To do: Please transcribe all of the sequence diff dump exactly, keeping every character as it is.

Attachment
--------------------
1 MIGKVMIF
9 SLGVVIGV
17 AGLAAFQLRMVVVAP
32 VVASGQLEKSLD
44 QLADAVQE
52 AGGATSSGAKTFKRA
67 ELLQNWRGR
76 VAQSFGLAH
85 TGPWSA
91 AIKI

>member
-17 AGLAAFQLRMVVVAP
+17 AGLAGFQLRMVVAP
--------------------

1 MIGKVMIF
9 SLGVVIGV
17 AGLAAFQLRMVVVAP
32 VVASGQLEKSLD
44 QLADAVQE
52 AGGATSSGAKTFKRA
67 ELLQNWRGR
76 VAQSFGLAH
85 TGPWSA
91 AIKI

>member
-17 AGLAAFQLRMVVVAP
+17 AGLAGFQLRMVVAP